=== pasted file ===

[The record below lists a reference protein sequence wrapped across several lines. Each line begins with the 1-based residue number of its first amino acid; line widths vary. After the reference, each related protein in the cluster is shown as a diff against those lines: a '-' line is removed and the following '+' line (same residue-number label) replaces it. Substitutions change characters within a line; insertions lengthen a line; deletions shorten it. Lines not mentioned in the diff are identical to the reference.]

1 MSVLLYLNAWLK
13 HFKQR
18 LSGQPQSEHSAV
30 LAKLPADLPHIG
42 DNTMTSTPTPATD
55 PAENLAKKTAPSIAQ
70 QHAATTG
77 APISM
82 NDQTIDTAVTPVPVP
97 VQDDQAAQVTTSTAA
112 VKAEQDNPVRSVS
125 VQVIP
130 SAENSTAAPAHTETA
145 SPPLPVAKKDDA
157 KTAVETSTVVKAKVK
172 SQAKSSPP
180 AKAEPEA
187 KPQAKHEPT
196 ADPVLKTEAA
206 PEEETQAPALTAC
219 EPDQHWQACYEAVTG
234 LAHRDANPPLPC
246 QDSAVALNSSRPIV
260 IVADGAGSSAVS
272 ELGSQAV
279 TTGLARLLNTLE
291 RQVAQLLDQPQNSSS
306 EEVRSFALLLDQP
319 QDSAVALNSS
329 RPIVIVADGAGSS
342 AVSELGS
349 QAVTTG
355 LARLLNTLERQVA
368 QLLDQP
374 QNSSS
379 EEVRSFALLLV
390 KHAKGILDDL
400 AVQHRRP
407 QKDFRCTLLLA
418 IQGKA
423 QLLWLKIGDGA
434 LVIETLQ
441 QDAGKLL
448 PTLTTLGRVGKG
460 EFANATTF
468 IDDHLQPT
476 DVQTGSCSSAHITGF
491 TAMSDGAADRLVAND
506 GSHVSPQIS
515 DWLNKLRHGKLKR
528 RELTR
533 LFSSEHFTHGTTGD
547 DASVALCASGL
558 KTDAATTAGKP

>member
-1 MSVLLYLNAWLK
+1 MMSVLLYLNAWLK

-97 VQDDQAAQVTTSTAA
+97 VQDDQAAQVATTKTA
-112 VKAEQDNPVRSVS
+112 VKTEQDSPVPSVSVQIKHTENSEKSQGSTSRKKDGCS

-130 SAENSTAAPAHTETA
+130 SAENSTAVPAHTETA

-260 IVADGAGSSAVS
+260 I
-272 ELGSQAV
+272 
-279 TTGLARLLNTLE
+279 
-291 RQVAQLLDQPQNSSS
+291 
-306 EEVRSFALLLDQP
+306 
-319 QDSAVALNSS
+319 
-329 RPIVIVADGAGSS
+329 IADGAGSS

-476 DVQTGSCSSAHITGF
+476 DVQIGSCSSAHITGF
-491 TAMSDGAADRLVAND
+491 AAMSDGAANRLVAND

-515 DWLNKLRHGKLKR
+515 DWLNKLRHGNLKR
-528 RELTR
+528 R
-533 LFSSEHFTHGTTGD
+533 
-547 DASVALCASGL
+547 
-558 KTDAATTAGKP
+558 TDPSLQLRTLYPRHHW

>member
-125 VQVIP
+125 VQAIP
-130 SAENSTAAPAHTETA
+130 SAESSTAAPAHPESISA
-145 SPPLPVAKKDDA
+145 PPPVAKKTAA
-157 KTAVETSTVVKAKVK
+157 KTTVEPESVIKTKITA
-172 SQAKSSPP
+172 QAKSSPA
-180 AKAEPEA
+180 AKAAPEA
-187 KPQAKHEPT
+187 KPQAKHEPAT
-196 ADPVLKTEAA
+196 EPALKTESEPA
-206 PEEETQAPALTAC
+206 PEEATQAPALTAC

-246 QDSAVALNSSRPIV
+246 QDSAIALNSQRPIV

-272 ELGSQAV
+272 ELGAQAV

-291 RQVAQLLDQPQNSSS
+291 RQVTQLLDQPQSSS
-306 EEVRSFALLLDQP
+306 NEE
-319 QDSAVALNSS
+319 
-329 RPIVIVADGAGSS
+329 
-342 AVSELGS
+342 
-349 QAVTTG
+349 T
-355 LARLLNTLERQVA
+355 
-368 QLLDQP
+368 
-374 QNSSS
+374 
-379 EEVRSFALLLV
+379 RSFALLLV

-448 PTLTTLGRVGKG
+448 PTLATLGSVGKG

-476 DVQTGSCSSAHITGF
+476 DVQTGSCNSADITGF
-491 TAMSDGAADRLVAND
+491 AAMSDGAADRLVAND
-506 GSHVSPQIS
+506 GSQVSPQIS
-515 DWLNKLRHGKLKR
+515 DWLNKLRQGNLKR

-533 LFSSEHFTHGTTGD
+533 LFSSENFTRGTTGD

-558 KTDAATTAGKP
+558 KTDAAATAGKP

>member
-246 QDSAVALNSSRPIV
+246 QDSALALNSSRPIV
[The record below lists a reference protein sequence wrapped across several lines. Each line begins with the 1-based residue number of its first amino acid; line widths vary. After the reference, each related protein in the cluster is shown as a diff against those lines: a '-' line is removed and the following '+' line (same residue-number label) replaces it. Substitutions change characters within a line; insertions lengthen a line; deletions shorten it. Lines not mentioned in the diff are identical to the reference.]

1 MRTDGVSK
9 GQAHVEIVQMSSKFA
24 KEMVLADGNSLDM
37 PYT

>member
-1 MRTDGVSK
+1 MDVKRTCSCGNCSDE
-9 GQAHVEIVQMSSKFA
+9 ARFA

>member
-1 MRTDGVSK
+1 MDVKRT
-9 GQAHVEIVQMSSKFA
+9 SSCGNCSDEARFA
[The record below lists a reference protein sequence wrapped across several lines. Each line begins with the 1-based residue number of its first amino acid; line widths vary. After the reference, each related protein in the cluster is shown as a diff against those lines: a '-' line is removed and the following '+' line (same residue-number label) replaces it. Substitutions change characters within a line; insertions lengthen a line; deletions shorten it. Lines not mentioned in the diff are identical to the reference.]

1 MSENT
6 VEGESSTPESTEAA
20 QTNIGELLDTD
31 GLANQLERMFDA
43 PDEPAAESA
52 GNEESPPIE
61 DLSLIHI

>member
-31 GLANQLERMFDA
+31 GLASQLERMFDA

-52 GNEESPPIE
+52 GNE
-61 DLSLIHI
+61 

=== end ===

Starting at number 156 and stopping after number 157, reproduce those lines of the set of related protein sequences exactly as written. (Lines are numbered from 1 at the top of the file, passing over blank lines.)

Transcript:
24 KEMVLADGNSLDM
37 PYT